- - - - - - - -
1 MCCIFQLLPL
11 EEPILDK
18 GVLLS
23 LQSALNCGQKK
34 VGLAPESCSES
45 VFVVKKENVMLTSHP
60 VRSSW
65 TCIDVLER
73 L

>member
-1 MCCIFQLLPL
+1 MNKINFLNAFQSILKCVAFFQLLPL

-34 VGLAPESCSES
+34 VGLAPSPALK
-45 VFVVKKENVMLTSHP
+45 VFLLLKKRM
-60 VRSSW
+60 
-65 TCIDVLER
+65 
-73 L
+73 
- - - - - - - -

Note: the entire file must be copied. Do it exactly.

1 MCCIFQLLPL
11 EEPILDK
18 GVLLS
23 LQSALNCGQKK
34 VGLAPESCSES
45 VFVVKKENVMLTSHP
60 VRSSW
65 TCIDVLER
73 L

>member
-1 MCCIFQLLPL
+1 MNKINFLNAFQSILKCVAFFQLLPL

-34 VGLAPESCSES
+34 VGLAPSPALK
-45 VFVVKKENVMLTSHP
+45 VFLLLKKRM
-60 VRSSW
+60 
-65 TCIDVLER
+65 
-73 L
+73 